Mel Coplin departs on a mission of discovery dragging his wife and 4 month old son behind. He and wife, Nancy, won't agree on a name for their son until adopted Mel gets in touch with his roots. He assures her that once he knows who he really is, the right name for their boy will be a snap. Enlisting the aid of student-psychologist and part-time adoption agent, Tina Kalb, they embark on a journey across the United States to find Mel's "birth" mother. "The best part," Mel tells Nancy, "is it's all free." Tina is finishing her dissertation and will film the happy reunion of mother and child as part of her research. For this privilege, she's footing the bill. His adoptive parents are left behind feeling abandoned by an ungrateful son. Clerical errors, mistaken identities, Nancy's misplaced high school friend and his gay lover, and a super-charged libido here and there are thrown into the mix along the way until -- at last -- Mel's real parents, the Schlictings (mispronounced as "... Written by
MARK FLEETWOOD <email@example.com>
David O. Russell's 1996 flick "Flirting with Disaster" might not leave the audience feeling dirty afterward like his prior work "Spanking the Monkey", but what it lacks in controversy it makes up for in over the top wackiness. This is modern-day dark edged screwball comedy that would like make master filmmaker Howard Hawks ("His Girl Friday", "Bringing Up Baby") proud.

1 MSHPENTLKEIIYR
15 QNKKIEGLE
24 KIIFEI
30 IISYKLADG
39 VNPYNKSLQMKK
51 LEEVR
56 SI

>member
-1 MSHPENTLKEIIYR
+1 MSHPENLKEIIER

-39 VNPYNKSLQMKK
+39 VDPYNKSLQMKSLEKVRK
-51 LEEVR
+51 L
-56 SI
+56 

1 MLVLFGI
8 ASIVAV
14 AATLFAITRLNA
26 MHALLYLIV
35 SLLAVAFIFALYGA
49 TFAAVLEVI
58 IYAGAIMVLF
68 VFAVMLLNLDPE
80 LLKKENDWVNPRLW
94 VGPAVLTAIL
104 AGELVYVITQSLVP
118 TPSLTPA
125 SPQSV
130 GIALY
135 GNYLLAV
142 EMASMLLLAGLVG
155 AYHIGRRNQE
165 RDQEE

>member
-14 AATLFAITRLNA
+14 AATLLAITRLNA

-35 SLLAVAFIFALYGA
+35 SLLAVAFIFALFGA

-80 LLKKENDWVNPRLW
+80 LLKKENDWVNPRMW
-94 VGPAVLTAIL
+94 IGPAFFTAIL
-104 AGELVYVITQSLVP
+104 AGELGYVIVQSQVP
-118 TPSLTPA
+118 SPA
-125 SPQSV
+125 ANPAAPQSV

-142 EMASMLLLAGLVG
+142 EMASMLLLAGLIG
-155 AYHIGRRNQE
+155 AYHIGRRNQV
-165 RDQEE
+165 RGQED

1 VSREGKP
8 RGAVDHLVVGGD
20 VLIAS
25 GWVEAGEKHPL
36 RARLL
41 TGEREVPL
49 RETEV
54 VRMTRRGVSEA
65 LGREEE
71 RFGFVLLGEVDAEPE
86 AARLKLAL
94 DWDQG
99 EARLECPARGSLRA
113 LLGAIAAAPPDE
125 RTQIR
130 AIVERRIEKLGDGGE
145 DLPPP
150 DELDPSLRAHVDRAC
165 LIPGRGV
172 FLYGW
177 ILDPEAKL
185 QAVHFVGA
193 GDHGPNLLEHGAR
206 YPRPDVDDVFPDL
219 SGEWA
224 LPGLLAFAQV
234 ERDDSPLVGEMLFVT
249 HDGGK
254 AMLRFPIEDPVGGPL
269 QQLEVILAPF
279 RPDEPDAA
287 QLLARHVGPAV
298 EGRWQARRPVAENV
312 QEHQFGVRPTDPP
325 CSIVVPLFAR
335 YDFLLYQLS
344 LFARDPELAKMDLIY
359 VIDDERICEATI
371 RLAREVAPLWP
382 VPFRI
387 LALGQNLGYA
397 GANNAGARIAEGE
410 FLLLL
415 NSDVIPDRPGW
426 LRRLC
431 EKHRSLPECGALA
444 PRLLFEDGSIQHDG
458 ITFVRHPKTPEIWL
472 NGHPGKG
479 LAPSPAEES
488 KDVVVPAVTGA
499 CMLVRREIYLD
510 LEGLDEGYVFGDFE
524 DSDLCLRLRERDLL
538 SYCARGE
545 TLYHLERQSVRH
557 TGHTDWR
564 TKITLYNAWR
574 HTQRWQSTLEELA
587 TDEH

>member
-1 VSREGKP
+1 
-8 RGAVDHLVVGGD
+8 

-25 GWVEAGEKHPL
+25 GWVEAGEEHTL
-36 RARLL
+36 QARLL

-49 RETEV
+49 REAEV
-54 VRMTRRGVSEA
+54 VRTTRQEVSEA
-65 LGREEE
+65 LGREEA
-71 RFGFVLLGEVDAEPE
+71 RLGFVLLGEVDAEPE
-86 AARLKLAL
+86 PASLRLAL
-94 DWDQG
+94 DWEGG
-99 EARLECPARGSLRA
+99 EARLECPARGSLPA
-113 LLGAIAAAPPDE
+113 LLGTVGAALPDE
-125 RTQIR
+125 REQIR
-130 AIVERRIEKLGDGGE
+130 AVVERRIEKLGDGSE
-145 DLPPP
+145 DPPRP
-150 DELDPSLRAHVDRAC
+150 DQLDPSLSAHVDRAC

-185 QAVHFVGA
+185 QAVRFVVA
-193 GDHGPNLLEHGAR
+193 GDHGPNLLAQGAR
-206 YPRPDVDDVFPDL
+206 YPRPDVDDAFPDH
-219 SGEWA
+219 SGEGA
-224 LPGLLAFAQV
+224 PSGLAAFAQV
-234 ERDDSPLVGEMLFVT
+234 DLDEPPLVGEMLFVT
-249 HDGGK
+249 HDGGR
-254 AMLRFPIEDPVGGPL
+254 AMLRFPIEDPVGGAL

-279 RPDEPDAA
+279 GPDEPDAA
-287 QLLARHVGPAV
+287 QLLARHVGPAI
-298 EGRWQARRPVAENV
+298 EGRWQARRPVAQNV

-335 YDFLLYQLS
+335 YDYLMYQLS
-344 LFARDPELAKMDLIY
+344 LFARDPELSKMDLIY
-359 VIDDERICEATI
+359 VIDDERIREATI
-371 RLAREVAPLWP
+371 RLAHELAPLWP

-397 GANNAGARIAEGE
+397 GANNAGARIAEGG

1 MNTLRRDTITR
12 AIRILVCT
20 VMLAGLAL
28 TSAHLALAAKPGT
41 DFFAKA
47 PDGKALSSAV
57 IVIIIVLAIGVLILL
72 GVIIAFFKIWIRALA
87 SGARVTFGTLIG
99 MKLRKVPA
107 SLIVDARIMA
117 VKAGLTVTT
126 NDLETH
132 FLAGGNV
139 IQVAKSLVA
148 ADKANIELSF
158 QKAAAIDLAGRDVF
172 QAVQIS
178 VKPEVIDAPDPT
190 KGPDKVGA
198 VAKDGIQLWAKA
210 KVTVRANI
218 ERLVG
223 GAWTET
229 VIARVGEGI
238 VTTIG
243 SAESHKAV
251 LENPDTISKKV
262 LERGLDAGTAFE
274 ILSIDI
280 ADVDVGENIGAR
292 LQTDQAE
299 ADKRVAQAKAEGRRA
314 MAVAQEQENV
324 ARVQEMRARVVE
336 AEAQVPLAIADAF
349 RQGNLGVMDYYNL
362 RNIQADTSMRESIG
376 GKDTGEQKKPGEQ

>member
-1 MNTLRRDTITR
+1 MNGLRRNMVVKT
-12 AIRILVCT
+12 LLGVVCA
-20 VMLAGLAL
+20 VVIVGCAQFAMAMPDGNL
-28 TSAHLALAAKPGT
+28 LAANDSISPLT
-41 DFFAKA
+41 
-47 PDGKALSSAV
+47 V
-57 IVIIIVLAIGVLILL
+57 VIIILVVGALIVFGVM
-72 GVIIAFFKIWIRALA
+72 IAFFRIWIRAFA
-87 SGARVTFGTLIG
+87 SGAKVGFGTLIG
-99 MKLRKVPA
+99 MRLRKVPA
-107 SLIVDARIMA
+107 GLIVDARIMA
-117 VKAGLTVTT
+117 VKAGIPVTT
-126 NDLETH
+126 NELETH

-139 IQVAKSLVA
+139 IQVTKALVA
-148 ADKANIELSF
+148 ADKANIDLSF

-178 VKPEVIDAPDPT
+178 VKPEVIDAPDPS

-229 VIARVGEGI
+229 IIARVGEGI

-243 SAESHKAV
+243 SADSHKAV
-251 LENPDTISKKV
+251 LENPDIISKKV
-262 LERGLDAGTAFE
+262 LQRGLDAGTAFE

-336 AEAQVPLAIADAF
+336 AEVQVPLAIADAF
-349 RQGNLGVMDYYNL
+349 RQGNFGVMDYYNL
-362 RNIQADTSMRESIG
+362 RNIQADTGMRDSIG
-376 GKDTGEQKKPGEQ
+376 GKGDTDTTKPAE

Russell's film weaves the ludicrous story of a thirty year old, first time father who can't overcome the challenges of not knowing his birth parents enough to see his wife's sexual advances or even give his kid a name. Who else could we expect to see in a role so heavily stacked with Murphy's Law possibilities than that consummate lovable loser Ben Stiller? Before we know it he, his wife, and an incompetent adoption case worker set out to meet his birth parents.
What follows is the full range of comedic possibilities from the standard road trip to off-the-wall characterizations, mistaken identity, love triangles, attempted murder, and armpit fetishism. Somehow it all flows so brilliantly that all of the craziness becomes quite plausible in what turns out to be a film that is a bit charming and damn funny.
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